How to Set Workplace Communication Boundaries
Whether it’s in polite company or on a first date, traditional advice has been that you’ll get side-eyed (or shut out of a second date) if you broach politics, religion, money or anything about your ex. You would think the same would follow for the workplace. Given, however, that we use communication to connect with one another, you might feel yourself wanting to share your take on the issue of the day with a (supposedly) like-minded colleague.
Here are some good rules of thumb for how to discuss these tricky issues (or know when to avoid them) and set overall boundaries in a corporate setting.
First, define the boundary
The American Psychological Association defines a boundary as “a psychological demarcation that protects the integrity of an individual or group or that helps the person or group set realistic limits on participation in a relationship or activity.” What shape that boundary takes is ultimately determined by each individual, and might change throughout the course of their career.
Todd Brazda, a Chicago-based risk management director for an investment firm, says he’s pretty open about his personal life with his work colleagues. The birth of his son Oliver slightly shifted that openness.
“Now I protect parts of my personal life a bit more,” Brazda says. “I also think that the pandemic experience pushed me to be more protective of my family and personal life, simply because that period of time represented a time when most of us were in protective mode.”
For some, protecting your personal life might look like not accepting follower invites from colleagues on social media channels. Others might feel fine being Facebook friends, but would prefer to nix happy hours or keep parties to family and friends only.
Determine what is appropriate
Boundaries can also extend to conversations. Your willingness to share your opinion across myriad topics is one thing; appropriateness is another, says Jesica Speed Wiley, senior associate at Vocable Communications.
“[Determining appropriateness] depends on a few things: the nature of the politics, the nature of the relationship and the nature of the news,” she says. “Events in the news and our political arena have different impact on folks, and I think it’s wise, especially for people who have a lot of privilege, to listen first, share “values-based” self-disclosures in some contexts, and to ask questions that demonstrate that they value learning about others’ experiences, but don’t expect those most impacted by a particular policy to teach them about its impacts.”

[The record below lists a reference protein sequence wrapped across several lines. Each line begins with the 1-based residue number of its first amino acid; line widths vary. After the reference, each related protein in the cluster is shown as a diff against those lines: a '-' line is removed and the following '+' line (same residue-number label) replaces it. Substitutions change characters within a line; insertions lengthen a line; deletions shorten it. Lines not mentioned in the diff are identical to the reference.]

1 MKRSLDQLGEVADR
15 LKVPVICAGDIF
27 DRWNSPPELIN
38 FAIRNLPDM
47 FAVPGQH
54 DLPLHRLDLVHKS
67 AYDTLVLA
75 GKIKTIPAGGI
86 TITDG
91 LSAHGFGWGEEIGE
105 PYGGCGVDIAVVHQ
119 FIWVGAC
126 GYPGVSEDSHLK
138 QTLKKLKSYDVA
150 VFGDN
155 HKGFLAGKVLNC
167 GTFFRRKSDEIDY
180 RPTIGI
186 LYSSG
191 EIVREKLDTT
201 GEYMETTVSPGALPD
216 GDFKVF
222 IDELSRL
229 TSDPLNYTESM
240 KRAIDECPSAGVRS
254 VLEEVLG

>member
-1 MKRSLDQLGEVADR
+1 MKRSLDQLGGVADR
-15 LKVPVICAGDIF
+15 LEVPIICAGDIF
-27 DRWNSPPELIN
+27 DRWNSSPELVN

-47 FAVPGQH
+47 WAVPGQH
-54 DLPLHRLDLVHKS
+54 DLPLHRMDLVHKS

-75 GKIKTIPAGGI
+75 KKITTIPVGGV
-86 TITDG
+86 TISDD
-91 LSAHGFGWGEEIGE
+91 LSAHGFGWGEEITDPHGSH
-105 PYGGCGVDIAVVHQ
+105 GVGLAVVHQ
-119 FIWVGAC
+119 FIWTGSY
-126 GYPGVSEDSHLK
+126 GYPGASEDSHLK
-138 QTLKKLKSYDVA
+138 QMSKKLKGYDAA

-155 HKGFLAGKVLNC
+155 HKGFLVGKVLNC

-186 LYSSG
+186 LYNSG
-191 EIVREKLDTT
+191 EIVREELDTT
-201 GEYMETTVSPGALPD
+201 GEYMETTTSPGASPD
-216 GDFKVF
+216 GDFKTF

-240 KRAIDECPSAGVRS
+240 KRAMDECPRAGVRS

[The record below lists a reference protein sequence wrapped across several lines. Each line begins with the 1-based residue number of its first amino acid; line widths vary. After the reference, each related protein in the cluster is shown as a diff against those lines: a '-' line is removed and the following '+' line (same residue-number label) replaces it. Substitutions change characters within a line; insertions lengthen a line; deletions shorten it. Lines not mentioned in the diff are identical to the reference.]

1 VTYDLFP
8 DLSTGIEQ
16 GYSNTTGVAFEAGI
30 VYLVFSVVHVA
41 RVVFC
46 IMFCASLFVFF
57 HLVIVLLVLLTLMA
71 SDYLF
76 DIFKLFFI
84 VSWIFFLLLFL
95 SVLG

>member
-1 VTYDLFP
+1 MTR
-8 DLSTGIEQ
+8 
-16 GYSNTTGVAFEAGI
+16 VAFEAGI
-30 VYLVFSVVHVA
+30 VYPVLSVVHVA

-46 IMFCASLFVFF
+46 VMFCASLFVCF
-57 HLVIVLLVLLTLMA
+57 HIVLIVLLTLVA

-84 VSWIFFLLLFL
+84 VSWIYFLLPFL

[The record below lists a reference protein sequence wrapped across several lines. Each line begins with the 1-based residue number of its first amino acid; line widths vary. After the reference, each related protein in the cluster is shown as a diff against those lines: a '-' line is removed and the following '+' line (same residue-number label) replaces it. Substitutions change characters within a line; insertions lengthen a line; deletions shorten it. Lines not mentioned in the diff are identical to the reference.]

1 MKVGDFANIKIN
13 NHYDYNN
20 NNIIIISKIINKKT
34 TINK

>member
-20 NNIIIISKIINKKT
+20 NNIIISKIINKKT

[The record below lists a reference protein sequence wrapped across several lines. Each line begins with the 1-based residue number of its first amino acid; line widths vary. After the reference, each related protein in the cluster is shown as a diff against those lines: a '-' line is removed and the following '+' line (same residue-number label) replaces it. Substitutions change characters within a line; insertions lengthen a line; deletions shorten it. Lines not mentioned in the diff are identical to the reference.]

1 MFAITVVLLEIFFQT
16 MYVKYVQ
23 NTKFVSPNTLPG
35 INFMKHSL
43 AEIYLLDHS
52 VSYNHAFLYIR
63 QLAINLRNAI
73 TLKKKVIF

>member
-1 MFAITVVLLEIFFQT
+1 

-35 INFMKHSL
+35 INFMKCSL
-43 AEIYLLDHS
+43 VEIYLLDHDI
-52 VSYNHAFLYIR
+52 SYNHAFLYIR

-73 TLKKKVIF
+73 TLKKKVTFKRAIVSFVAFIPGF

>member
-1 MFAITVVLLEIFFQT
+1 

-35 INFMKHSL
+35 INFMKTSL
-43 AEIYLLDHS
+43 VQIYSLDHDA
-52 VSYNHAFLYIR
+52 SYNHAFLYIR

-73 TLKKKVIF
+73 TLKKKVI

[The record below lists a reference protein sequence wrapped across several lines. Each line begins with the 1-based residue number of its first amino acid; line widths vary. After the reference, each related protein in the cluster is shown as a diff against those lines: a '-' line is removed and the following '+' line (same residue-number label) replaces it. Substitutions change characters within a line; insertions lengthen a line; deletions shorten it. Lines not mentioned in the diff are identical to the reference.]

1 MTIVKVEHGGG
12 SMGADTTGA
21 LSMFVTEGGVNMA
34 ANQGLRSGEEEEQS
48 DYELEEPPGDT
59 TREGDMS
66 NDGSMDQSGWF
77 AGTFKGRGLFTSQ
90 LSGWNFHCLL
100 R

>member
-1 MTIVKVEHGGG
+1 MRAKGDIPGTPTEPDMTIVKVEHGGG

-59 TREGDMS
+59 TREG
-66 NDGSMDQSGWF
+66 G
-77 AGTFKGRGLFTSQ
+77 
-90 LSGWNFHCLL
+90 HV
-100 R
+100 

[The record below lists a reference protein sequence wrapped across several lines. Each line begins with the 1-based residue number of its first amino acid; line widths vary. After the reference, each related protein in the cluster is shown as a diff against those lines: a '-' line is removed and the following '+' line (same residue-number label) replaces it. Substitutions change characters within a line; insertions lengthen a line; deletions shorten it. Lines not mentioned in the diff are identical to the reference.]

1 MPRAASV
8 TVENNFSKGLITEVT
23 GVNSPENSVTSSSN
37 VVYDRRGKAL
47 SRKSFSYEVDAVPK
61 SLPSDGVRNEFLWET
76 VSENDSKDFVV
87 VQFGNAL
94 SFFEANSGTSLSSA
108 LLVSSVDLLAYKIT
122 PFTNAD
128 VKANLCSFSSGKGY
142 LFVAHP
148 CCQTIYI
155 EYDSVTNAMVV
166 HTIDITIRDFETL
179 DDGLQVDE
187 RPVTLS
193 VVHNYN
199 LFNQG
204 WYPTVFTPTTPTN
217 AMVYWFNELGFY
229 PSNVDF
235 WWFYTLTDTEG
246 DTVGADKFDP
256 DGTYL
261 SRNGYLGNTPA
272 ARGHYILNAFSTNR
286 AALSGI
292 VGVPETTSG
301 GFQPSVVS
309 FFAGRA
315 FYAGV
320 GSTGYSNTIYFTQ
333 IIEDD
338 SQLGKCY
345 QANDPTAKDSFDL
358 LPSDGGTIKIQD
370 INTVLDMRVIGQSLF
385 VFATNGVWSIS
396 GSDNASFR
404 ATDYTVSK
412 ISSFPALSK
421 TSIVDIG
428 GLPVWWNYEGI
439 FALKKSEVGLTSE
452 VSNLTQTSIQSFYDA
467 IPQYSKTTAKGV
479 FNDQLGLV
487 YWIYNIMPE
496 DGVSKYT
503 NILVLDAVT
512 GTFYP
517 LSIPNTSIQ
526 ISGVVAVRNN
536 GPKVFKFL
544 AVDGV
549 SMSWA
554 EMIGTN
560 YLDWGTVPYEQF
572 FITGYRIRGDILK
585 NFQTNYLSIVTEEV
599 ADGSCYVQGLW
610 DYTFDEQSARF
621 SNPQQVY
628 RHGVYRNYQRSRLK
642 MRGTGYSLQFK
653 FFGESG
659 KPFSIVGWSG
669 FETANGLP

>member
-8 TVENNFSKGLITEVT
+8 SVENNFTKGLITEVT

Liane Davey, co-founder and principal of 3COze Inc. and author of You First: Inspire Your Team to Grow Up, Get Along, and Get Stuff Done, told the Harvard Business Review you’ll want to “consider… social cues before broaching or engaging in conversation about politics.”
“You usually get a sense of people’s leanings,” she says. “If you wade into an issue that’s highly [divisive], you risk souring a relationship.” However, if it’s a small group or a topic you’re particularly passionate about, you might feel compelled to speak up.
“It is a choice you make,” Davey explains. “Our world would be a less progressive place if there weren’t brave souls to push these issues forward.”
Brazda says he tends to be pretty unfiltered in his expression of his views on hot topics.
“Even at work I don’t shy away from openly making comments about my views,” he says. “That being said, I don’t push to engage colleagues on those topics unless they express interest. I welcome a lively debate at times, but our office tends to be pretty quiet on more political topics.”
Should you remain completely silent?
Given the risk of alienation or polarization, you might feel that staying mum on a certain topic is the best course of action. Not necessarily so, Speed Wiley says.
“It’s important to remember that politics ‘out there’ make a material impact on many of our personal and professional lives,” she points out. “For example, women and transgender employees work at organizations based in states that have passed legislation limiting and prohibiting health care access. With these political actions, those employees have their material well-being and health care access impacted in ways that men and cisgender employees haven’t.”
When organizations do not address these disparities, Speed says, the silence reads as complicity. “More often than not, it’s prudent to acknowledge the impact politics and current events may be having—it’s part of acknowledging the folks we work with and how broader politics impacts us all in tangible and differentiated ways.”
Seek a balanced approach
“Communication scholars often refer to communication as the ‘lifeblood’ of organizations, meaning that communication is what makes organizations exist at all,” Speed Wiley says.
So gauge the room’s temperature, determine your own boundaries and willingness to share and then communicate if you so choose—but carefully.
“Discussing the indictment and arrest of the former U.S. president at work may not yield much in terms of relationships,” Speed Wiley notes, “but ongoing assessment and engagement with the politics of professional communication can ultimately be the good work of expanding our organizations toward deeper inclusion.”
Jill McDonnell is a Chicago-based content writer and communications professional. She has a bachelor's degree in magazine journalism from the University of Missouri-Columbia and a master's degree in public relations and advertising from DePaul University. She is currently at work on a psychological thriller novel.
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